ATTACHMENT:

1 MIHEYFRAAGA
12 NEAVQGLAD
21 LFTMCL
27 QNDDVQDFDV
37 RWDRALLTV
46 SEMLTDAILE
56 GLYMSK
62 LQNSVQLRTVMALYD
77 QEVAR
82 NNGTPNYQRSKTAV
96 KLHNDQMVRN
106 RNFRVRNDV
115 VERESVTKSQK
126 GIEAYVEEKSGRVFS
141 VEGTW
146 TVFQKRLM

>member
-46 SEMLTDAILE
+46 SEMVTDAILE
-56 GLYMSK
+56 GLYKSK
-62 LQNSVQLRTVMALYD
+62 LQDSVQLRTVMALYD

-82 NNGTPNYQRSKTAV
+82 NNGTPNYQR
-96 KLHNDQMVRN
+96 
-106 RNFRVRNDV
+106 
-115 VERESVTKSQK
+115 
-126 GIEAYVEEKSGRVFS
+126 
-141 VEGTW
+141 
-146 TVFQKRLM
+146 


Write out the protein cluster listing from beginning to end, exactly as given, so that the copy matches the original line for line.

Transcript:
1 MIHEYFRAAGA
12 NEAVQGLAD
21 LFTMCL
27 QNDDVQDFDV
37 RWDRALLTV
46 SEMLTDAILE
56 GLYMSK
62 LQNSVQLRTVMALYD
77 QEVAR
82 NNGTPNYQRSKTAV
96 KLHNDQMVRN
106 RNFRVRNDV
115 VERESVTKSQK
126 GIEAYVEEKSGRVFS
141 VEGTW
146 TVFQKRLM

>member
-46 SEMLTDAILE
+46 SEMVTDAILE
-56 GLYMSK
+56 GLYKSK
-62 LQNSVQLRTVMALYD
+62 LQDSVQLRTVMALYD

-82 NNGTPNYQRSKTAV
+82 NNGTPNYQR
-96 KLHNDQMVRN
+96 
-106 RNFRVRNDV
+106 
-115 VERESVTKSQK
+115 
-126 GIEAYVEEKSGRVFS
+126 
-141 VEGTW
+141 
-146 TVFQKRLM
+146 